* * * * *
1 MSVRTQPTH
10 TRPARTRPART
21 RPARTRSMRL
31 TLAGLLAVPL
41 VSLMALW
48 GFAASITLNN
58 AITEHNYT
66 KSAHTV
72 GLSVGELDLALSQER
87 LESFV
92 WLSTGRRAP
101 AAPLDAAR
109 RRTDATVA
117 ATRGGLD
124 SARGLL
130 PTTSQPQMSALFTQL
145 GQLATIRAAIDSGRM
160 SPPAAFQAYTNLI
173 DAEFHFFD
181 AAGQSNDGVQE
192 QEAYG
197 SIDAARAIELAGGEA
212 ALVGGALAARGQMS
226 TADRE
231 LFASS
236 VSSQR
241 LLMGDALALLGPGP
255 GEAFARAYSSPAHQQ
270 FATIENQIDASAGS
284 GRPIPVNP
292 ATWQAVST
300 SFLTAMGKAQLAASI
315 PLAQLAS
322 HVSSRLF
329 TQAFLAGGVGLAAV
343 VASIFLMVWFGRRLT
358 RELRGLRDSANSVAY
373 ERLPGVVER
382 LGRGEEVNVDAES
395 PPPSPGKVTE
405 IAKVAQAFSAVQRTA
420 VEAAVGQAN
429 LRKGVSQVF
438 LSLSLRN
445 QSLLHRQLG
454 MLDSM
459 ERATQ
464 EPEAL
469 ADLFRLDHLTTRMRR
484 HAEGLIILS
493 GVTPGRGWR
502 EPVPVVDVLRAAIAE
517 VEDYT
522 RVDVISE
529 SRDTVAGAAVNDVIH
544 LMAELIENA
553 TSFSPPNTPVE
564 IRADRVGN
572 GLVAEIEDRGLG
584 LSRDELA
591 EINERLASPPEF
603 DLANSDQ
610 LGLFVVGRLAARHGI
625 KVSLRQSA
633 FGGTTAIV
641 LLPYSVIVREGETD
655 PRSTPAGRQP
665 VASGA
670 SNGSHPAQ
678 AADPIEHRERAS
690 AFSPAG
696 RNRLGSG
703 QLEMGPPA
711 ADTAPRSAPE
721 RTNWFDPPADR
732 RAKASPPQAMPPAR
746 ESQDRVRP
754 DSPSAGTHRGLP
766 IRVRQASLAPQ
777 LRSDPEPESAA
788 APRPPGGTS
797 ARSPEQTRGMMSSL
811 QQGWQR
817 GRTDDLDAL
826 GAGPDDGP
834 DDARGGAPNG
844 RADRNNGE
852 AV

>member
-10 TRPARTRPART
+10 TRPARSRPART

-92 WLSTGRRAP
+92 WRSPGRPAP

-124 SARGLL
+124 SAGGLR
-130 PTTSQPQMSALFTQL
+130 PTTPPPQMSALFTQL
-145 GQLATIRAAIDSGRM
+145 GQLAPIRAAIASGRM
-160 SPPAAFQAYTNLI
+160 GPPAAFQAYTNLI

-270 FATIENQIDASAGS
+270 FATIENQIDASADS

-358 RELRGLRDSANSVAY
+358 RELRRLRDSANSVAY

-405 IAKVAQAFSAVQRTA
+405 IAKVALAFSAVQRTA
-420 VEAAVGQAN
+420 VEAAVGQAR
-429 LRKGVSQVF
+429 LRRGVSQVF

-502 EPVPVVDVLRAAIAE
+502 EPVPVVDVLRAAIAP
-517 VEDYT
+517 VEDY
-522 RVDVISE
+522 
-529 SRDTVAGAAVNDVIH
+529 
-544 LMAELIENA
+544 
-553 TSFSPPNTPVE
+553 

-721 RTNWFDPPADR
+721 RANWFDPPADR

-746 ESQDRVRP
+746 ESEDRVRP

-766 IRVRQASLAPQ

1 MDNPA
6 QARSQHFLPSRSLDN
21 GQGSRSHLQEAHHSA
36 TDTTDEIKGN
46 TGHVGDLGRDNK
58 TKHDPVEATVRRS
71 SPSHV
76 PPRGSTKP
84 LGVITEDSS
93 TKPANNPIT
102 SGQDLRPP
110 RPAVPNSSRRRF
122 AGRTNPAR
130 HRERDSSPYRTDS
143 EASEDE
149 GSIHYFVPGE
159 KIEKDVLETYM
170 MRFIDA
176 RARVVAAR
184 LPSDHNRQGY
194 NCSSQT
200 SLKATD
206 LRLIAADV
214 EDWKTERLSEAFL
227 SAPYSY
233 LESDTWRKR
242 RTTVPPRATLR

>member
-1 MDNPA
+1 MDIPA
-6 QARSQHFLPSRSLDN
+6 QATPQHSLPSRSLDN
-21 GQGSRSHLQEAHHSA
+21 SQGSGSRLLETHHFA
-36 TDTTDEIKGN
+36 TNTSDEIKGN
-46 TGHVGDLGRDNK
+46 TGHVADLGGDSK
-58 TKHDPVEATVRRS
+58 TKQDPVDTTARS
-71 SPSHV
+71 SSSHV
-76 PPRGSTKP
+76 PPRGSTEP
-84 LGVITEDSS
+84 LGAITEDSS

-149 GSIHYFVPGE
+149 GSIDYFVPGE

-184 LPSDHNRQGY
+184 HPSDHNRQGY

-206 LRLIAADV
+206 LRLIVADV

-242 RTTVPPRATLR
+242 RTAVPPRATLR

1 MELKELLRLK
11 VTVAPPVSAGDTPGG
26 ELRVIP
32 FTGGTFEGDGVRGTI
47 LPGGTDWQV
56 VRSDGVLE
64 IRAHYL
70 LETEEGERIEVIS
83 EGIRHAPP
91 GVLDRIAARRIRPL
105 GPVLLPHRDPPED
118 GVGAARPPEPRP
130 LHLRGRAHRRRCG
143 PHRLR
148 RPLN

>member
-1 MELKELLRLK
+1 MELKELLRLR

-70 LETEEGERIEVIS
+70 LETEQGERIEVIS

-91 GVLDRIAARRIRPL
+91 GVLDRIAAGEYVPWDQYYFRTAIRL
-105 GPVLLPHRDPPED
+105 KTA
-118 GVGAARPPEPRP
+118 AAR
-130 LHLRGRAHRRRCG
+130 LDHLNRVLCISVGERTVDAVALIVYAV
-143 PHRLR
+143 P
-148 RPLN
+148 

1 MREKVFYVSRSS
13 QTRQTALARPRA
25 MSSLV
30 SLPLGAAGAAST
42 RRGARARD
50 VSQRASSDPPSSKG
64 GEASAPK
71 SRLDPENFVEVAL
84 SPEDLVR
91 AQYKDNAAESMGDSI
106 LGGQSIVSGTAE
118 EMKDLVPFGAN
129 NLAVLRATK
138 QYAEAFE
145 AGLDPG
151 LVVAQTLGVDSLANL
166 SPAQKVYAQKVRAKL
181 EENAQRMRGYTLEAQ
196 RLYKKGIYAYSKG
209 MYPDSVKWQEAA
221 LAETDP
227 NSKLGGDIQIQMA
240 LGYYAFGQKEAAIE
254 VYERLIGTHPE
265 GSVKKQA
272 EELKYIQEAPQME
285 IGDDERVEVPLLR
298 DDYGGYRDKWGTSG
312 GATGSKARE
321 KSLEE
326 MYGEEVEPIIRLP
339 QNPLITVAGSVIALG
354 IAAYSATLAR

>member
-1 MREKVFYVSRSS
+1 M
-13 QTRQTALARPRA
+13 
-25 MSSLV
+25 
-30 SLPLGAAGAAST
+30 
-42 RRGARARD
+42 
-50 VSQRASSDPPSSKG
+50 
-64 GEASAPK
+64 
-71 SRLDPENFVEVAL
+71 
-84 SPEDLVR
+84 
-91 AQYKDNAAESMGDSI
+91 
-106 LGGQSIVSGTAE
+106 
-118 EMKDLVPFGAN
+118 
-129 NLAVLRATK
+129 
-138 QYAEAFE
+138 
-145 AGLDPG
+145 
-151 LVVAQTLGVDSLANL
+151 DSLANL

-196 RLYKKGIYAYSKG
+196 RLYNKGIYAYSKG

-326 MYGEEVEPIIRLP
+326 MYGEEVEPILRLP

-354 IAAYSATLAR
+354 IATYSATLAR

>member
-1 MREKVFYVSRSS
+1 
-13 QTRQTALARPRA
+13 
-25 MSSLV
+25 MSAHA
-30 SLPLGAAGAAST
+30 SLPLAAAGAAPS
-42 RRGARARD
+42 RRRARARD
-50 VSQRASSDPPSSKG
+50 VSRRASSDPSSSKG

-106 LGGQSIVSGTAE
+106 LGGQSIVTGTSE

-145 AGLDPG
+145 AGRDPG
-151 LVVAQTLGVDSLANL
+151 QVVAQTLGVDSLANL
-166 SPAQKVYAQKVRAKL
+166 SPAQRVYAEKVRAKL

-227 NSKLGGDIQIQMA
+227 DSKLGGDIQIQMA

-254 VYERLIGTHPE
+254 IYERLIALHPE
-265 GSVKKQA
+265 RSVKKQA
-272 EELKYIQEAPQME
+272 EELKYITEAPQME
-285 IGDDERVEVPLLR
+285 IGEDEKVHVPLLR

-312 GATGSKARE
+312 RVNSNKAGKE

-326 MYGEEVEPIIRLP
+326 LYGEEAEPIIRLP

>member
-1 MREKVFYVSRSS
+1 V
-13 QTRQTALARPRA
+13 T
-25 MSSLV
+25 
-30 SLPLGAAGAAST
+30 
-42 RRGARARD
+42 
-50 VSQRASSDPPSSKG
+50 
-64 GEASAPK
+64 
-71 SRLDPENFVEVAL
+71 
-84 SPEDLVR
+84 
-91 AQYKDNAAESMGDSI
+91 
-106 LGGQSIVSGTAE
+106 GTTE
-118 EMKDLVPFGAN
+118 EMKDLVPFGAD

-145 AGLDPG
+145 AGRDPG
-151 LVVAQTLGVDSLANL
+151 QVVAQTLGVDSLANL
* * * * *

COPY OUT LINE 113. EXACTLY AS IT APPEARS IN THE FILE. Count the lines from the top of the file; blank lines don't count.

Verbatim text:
+502 EPVPVVDVLRAAIAP